Before getting new glasses this winter, I’d forgotten what it was like to see distant objects in sharp relief.
The glasses improved my vision but far-off vistas remained hazy – until the pandemic shutdown unexpectedly paused pollution emissions, and the air suddenly cleared.
The whole landscape came into focus in a way I couldn’t ever recall. Every tree line looked intricately etched – as if a watercolor wash had transformed into a detailed pen-and-ink.
It wasn’t an optical illusion. Jeff Crawford, director of the Maine Department of Environmental Protection’s Air Quality Bureau, confirmed that regional monitors in the mid-Atlantic and Northeast showed decreases of between 15 and 29 percent for the pollutant nitrogen dioxide (a product of fuel combustion) between March 21 and May 19.
The crisp views and invigorating air won’t last as industries and vehicles whir back into action. But this time has offered a glimpse of how much better our air could be when our country relies solely on renewable power.
In the midst of a devastating pandemic, the prolonged draft of fresh air illuminates one potential path to healing.
Take no breath for granted
The coronavirus wreaks havoc in numerous ways, some still mysterious, but it primarily attacks the lungs. This makes it especially dangerous for those with asthma or other forms of lung disease, which – allergist and immunologist Dr. Marguerite Pennoyer said – includes “nearly one in three Mainers.”
Preliminary research at Harvard indicates that long-term exposure to polluted air can raise COVID-19 death rates. Another recent study suggests that airborne particulate matter may even facilitate the spread of the coronavirus.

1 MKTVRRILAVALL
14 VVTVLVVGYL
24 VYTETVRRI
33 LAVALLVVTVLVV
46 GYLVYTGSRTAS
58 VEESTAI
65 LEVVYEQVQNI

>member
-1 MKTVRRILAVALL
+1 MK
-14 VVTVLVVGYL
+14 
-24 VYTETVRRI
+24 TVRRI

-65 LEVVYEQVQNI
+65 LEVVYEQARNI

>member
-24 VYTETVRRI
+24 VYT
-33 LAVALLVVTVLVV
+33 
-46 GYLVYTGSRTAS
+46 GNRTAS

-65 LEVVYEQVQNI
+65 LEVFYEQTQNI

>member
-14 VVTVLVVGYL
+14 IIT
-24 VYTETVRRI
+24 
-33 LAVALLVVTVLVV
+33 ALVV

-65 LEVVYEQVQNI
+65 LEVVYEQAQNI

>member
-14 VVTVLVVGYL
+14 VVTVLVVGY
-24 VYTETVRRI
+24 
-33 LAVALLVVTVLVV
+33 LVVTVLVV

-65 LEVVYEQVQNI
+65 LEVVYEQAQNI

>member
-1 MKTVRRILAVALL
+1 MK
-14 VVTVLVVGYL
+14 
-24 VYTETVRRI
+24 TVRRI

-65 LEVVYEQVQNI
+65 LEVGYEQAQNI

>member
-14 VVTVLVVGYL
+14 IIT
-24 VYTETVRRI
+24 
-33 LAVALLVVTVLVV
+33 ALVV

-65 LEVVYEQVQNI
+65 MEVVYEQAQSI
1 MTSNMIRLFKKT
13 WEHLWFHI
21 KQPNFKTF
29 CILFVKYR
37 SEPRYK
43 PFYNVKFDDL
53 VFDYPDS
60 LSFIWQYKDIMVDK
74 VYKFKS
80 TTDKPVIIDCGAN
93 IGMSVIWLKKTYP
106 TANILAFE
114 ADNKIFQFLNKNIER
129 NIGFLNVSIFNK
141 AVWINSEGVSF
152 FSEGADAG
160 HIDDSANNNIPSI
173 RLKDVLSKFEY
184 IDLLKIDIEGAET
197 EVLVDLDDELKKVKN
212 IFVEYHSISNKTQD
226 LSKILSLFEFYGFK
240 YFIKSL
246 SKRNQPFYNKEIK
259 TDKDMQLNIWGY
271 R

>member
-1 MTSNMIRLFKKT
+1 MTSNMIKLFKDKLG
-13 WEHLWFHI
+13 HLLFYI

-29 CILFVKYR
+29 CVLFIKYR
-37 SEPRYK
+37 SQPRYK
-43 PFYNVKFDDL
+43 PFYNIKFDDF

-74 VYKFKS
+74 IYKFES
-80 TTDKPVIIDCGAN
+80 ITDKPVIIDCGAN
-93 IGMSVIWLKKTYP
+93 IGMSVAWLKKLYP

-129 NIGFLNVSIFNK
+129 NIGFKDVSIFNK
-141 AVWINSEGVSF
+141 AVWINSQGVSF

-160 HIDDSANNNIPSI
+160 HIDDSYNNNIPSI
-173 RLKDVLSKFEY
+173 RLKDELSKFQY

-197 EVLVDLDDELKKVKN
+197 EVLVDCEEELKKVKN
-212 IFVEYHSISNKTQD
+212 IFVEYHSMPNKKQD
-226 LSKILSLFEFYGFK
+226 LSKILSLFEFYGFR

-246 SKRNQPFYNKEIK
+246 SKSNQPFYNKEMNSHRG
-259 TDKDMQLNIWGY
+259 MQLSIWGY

While these findings are not yet conclusive, noted Laura Kate Bender, an assistant vice president of the American Lung Association, “we’ve known for a long time that air pollution can increase vulnerability to lung infections.”
That heightened sensitivity applies whether one is forced to breathe unhealthy air due to nearby industrial pollution, like South Portland coping with gas fumes, or long-distance transport. Being downwind of much of the Eastern seaboard and Midwest, Maine has long been dubbed the nation’s tailpipe.
Two of the most dangerous and ubiquitous pollutants in that imported mix, said Bender, are ground-level ozone and particulate matter – especially what is known as PM2.5 (particles smaller than 2.5 microns), which come primarily from combustion.
Scientists have learned that “the finer the particle, the higher the potential impact,” Crawford explained. A study published this winter in the journal Nature found that half of all premature deaths in the U.S. due to air pollution resulted from cross-state transmission of fine particulates.
Visible progress – until 2016
For decades, ozone and particulate matter pollution trended downward due to provisions in the Clean Air Act. It was adopted 50 years ago, thanks to the efforts of Maine Sen. Edmund Muskie, and was amended in 1990 with the leadership of Maine Sen. George Mitchell. “The Clean Air Act has worked wonders,” Bender said.